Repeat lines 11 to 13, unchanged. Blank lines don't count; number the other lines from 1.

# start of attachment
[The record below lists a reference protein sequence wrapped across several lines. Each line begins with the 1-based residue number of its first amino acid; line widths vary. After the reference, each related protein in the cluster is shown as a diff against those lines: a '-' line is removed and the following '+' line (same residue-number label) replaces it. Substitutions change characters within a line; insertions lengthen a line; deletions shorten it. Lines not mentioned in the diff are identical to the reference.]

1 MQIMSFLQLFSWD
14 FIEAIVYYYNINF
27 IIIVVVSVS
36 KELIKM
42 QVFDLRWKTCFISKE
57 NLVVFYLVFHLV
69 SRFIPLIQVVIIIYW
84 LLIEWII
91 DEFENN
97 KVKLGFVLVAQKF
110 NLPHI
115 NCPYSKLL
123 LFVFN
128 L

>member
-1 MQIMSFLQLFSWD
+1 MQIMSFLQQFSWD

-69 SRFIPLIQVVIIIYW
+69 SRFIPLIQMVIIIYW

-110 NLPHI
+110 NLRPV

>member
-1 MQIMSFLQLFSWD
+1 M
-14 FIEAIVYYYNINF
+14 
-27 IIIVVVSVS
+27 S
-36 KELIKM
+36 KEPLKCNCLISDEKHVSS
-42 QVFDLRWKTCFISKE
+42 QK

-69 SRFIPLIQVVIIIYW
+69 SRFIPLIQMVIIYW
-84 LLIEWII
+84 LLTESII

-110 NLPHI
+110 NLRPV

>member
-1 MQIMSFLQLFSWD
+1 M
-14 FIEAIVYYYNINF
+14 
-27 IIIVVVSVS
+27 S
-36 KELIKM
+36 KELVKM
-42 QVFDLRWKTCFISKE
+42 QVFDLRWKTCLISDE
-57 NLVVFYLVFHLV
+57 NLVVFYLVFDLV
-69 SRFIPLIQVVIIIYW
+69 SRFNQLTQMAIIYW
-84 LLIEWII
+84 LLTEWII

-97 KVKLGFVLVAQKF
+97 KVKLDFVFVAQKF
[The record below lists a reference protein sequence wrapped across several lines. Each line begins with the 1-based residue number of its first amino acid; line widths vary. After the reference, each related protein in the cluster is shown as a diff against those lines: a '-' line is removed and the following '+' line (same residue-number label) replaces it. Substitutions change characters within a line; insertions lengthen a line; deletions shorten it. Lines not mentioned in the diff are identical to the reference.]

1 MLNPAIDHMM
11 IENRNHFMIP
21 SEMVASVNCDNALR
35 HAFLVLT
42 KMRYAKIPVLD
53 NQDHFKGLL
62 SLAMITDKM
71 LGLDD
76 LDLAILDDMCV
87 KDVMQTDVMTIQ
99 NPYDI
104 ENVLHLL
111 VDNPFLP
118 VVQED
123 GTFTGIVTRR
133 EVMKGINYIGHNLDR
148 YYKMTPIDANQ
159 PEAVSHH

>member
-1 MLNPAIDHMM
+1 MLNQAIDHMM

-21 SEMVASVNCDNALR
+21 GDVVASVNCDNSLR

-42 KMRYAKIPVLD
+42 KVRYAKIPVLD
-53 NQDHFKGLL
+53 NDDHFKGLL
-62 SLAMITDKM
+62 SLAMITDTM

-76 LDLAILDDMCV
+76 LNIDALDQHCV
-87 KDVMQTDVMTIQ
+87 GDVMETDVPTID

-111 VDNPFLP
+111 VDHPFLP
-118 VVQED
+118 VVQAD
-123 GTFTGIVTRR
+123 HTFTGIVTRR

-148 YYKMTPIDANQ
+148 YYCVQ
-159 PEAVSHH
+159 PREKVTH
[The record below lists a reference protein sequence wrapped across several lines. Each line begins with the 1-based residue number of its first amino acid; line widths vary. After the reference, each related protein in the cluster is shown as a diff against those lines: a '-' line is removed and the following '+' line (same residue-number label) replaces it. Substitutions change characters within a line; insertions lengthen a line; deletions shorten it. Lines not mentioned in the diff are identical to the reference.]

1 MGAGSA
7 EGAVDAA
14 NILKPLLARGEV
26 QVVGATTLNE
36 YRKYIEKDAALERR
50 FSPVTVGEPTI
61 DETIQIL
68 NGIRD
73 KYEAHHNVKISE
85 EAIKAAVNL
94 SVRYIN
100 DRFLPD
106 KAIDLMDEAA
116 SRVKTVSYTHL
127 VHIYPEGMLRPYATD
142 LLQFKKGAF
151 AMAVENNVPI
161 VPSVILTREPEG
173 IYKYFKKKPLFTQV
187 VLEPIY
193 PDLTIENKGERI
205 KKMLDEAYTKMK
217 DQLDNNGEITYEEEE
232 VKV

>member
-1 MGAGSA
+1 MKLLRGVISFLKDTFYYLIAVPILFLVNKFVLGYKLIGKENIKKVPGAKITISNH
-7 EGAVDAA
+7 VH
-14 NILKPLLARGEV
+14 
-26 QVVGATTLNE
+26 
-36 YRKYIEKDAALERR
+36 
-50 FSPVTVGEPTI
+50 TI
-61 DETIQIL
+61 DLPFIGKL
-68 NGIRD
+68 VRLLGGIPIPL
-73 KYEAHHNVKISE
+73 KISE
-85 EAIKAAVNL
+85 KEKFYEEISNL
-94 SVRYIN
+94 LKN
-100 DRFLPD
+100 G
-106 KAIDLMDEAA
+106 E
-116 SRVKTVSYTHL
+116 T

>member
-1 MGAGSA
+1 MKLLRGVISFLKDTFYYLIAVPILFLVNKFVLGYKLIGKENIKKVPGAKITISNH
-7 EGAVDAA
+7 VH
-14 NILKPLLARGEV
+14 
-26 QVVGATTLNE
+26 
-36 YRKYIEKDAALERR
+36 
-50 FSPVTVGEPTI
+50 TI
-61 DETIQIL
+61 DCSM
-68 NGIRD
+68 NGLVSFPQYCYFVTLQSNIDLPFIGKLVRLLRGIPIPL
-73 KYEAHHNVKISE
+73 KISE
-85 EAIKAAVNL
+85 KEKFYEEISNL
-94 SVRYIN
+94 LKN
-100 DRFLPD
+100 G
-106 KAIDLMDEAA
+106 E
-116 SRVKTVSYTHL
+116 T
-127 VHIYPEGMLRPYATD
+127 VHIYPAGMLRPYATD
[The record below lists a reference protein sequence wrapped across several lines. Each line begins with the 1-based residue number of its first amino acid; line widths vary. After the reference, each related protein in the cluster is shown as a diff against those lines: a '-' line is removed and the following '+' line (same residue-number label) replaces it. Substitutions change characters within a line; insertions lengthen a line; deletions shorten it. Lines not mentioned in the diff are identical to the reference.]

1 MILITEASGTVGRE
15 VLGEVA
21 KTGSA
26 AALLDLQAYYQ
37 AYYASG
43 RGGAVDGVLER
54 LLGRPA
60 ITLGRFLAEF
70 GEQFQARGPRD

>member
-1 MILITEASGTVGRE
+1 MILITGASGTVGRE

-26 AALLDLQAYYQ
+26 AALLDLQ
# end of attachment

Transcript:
97 KVKLGFVLVAQKF
110 NLPHI
115 NCPYSKLL